After inadvertent unveiling, Amazon’s new Kindle Paperwhite is up for pre-order

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Amazon’s latest Kindle Paperwhite appeared briefly in a product page this morning, but swiftly disappeared. Soon enough, however, a pre-order page popped up for it on both the UK and US storefronts. The price remains constant, at £109/$139 for the base WiFi model without special offers, but for your dosh you’ll get a screen with even higher contrast and less reflectivity, GoodReads integration, a 25% faster processor and a 19% increase in touch sensitivity thanks to a tighter touch grid. What remains the same from the original model that we reviewed earlier this year is everything else, including 8 weeks of battery life with typical reading and wireless connectivity disabled and the best dedicated e-reader money can buy today. Orders placed today will ship from September 30th in the States and October 6th in the UK, while variants with free worldwide 3G connectivity are promised for early November. Continue reading →

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Future of paper books doubtful as Waterstones strikes deal to sell Amazon Kindle

Waterstones have announced that they will sell Amazon’s popular Kindle e-reader in its UK stores along with their standard paper books. James Daunt, managing director of Waterstones, stated that it is “a truly exciting prospect”. He claimed that there is no point in competing with the best digital electronic book readers and so will instead partner with the Kindle, after sales of paper books have fallen in recent years due to the emergence of e-readers such as the Kindle and Barnes & Noble’s Nook.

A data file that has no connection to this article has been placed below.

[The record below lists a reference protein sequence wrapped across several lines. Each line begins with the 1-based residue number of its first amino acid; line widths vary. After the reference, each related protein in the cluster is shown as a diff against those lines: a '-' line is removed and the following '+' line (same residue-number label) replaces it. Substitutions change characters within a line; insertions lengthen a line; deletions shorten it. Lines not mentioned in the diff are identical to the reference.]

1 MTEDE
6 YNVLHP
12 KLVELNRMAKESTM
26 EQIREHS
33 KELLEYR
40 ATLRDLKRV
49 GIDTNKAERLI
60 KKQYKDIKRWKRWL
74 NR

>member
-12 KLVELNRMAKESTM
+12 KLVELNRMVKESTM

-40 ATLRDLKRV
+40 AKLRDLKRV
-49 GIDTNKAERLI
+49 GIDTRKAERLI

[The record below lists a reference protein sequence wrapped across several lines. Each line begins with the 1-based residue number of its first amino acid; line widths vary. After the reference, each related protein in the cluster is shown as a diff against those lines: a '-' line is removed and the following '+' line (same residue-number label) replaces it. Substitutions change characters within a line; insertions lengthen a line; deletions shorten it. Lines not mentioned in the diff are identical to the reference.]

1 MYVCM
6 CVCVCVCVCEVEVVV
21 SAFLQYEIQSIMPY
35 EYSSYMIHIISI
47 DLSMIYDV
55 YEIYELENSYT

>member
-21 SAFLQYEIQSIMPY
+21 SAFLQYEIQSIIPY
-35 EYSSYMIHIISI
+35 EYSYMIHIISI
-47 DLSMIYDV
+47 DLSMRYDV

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Kindle has a massive market share of digital book reading in the UK, and Waterstones will start to take a cut of it

Although Daunt claims that they will harness “the respective strengths of Waterstones and Amazon to provide a dramatically better digital reading experience for our customers” surely they are just shooting themselves in the foot. By selling them in their shops they are further promoting their rivals in the book industry.

Waterstones have even said that they are currently planning their own e-book reader, but whether that will kick off and keep Waterstones alive is yet to be seen.

James Daunt was appointed in his position after Russian billionaire Alexander Mamut bought the bookstore chain from HMV last summer. This new deal comes as a surprise since Daunt accused Amazon last December as being a “ruthless, money-making devil” and said “that they never struck me as being a sort of business in the consumer’s interest.” It now seems that they have given in to the ever growing popularity of the Kindle, even though it was believed that they were negotiating with US bookseller Barnes & Noble to bring the Nook to the UK.

This isn’t the only case of Amazon trying to take control, after they released a mobile app where you scan products in a shop and compare it to Amazon’s rival price.

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Personally I think that although this could help with Waterstones’ sales, which have fallen over the last few years due to these new ways of reading, they are potentially damaging their book sales and the integrity of their shop. However, I think that they have no choice to keep their company alive and keep customers coming to their shops by offering special Waterstones discounts on the Kindles and hope to draw people in to browse around. Although it seems Waterstones are doing all they can to stay in the now highly competitive market, you can’t help but feel that this is the next step in the decline of the traditional book store we all know and some of us cherish, but also the rise of the e-books, where it will be odd in the future if you don’t own a device capable of displaying such content, as it will become the normal thing for everyone to have. Major publishing companies need to watch out as they too need to change if they are to survive in this rapidly changing market.

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